Light in the darkness

There have been a number of intriguing developments in the news this week, notably a three-dimensional solar cell system that uses optical fibres to guide sunlight onto dye-sensitised solar cells.

There have been a number of intriguing developments in the news this week. In the cyberpunk, someone’s-been-reading-sci-fi again corner, we had NEC’s simultaneous translation lensless glasses, unveiled at a Tokyo technology show, which use a tiny projector to beam live subtitles to the wearer. The medical arena also threw up some interesting nuggets, particularly a nanoparticle-infused material for root canal treatment from the Fraunhofer Institute, and a laser-based imaging system from Johns Hopkins Medical School which could help surgeons locate brain tumours without the need for a biopsy. We were also quite struck by Michigan State University’s robot fish.

But it’s a development in solar power that caught our eye. Zhong Lin Wang of the Georgia Institute of Technology led a team which developed a three-dimensional solar cell system which uses optical fibres to guide sunlight onto dye-sensitised solar cells. The fibres also form the active part of the cell; zinc-oxide nanowires are grown on the surface of the fibre, and these are coated with the dye-sensitised material which converts light to electricity. Light bounces around inside the fibre, interacting with the nanowires on each reflection; according to Wang, this makes the system up to six times as efficient as a standard dye-sensitised cell.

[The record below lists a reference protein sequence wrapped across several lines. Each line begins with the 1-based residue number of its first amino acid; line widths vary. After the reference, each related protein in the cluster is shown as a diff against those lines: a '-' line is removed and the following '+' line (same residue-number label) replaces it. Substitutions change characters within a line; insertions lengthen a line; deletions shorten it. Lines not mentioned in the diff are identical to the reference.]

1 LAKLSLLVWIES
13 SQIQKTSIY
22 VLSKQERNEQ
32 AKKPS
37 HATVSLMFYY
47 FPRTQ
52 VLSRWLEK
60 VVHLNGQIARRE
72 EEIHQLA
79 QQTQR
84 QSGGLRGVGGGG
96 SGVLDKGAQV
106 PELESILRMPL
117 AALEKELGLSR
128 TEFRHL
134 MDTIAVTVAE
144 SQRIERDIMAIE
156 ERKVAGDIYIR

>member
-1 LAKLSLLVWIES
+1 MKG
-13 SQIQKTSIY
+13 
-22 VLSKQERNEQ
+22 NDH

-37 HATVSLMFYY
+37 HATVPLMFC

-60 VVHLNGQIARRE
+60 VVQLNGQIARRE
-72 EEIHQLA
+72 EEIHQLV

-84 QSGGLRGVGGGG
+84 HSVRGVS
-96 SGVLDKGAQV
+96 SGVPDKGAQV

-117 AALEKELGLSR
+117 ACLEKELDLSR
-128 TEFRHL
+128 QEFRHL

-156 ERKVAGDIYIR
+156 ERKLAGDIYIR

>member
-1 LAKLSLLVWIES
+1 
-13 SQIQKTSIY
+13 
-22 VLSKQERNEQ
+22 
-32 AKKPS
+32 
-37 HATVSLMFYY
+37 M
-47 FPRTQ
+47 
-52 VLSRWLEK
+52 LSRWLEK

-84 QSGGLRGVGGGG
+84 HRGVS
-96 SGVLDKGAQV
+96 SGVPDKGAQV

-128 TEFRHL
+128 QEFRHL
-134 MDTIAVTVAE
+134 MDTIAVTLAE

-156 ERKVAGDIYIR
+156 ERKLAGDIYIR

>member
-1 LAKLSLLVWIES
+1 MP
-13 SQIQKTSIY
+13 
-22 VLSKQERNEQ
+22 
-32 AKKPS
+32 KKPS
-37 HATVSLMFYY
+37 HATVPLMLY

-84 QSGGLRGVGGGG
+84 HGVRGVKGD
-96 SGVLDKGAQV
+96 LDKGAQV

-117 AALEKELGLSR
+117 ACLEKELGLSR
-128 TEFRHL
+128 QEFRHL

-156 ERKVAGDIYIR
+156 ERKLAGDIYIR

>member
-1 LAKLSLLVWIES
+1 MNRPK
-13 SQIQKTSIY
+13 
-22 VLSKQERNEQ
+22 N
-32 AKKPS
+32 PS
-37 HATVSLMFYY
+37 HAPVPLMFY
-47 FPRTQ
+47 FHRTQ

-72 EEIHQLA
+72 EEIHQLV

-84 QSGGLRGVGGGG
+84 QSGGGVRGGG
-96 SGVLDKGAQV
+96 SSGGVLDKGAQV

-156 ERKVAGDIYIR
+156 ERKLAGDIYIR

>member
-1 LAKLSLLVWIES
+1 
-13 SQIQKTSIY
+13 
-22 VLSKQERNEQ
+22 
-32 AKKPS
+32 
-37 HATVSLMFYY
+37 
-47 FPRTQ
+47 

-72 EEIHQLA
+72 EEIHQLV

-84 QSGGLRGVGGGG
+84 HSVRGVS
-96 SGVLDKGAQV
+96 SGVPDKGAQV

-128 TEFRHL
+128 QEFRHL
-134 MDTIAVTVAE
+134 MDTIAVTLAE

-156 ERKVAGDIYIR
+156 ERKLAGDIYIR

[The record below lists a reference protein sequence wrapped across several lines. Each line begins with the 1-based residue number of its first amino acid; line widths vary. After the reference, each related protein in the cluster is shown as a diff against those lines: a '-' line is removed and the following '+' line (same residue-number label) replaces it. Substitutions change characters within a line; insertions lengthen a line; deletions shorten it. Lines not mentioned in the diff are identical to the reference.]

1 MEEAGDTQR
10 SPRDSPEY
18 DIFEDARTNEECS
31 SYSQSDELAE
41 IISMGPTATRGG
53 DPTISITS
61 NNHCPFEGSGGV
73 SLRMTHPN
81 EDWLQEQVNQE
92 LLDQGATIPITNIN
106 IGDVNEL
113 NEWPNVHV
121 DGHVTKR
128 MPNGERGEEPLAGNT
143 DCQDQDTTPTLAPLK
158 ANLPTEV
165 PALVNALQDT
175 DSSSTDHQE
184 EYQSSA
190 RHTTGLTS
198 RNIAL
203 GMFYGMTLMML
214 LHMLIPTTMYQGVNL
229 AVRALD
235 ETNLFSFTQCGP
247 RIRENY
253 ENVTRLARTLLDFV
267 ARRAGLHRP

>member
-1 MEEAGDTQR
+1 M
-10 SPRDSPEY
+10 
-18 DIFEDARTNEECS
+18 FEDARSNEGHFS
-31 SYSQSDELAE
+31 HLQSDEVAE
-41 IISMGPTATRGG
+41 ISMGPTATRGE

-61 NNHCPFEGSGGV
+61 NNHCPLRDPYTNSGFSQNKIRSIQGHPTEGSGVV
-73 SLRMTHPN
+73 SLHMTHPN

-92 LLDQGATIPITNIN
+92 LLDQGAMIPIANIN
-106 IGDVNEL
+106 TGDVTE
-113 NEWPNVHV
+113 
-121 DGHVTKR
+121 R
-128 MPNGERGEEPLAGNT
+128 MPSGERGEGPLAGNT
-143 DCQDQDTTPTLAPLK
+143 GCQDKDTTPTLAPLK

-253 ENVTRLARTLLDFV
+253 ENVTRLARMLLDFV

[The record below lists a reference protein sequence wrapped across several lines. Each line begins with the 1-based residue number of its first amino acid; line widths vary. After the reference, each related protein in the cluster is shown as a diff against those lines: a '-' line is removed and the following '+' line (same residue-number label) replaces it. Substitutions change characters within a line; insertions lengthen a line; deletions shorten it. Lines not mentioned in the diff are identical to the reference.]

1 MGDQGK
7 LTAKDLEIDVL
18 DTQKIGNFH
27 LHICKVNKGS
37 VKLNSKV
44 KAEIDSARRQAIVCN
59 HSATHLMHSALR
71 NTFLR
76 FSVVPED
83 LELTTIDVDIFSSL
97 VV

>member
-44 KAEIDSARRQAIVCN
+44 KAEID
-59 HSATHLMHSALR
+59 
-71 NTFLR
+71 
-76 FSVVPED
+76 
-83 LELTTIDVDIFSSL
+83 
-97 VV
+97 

This could be an important technology for building-integrated solar cells, because it would mean that you don’t need to use the surface of the building as a light-collecting area. Optical fibre bristles built into the walls and roof of the building would carry sunlight in to the converters themselves, which would be hidden away somewhere indoors.

The drawback is that this type of cell isn’t as efficient as conventional amorphous or monocrystalline silicon photovoltaics, but the use of optical fibres could eliminate a lot of the drawbacks of solar panels, extending solar power to applications where there just isn’t the room for a panel. Maybe the future’s bright after all.

Stuart Nathan
Special Projects Editor